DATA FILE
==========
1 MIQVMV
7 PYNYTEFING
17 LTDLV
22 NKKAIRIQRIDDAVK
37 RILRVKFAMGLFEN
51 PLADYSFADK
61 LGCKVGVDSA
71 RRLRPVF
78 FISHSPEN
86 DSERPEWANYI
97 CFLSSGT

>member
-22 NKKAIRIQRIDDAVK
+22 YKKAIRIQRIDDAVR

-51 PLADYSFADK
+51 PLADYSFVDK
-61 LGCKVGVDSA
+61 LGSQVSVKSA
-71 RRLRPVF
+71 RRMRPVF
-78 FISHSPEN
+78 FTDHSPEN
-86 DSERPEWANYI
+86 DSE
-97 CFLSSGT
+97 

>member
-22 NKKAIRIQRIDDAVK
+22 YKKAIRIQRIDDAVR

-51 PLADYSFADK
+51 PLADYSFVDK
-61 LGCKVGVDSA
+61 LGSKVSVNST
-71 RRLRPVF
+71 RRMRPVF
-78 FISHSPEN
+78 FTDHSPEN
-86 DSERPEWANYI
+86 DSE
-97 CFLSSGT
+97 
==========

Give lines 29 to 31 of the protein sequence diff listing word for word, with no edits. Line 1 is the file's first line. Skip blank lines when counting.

+22 YKKAIRIQRIDDAVR

-51 PLADYSFADK
+51 PLADYSFVDK